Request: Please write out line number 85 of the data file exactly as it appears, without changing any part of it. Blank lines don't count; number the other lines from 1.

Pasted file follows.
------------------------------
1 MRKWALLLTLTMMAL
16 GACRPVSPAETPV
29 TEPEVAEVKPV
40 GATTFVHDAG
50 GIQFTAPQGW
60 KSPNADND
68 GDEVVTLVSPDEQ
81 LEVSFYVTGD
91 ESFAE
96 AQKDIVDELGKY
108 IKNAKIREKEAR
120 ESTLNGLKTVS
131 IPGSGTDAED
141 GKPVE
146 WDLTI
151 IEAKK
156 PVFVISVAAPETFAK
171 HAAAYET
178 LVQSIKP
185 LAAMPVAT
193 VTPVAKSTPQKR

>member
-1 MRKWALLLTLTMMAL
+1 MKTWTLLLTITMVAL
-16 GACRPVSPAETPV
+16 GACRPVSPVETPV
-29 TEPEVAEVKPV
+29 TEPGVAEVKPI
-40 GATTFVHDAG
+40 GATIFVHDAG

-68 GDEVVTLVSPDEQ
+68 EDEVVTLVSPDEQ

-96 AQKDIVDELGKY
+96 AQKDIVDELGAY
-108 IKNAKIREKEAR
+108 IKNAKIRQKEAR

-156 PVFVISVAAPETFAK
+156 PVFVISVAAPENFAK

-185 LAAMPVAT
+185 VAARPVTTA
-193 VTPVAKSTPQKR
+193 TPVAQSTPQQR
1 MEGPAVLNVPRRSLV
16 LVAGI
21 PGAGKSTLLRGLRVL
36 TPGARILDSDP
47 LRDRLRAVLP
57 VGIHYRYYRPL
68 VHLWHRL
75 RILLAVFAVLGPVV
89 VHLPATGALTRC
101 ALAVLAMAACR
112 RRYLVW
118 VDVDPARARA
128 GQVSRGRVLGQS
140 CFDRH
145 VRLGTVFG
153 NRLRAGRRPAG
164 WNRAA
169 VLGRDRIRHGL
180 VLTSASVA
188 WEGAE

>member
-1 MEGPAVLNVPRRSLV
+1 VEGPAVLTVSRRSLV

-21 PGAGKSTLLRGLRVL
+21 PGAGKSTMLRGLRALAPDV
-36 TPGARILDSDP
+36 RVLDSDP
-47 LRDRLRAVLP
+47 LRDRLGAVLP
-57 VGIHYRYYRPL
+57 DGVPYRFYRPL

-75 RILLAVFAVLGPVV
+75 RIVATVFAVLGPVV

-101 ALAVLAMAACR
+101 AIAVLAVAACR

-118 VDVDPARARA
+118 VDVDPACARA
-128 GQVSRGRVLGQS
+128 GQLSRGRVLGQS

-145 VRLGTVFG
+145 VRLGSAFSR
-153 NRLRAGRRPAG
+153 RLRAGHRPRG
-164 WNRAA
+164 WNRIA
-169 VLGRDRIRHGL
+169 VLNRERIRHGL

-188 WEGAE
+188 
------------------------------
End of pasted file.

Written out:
+153 RLRAGHRPRG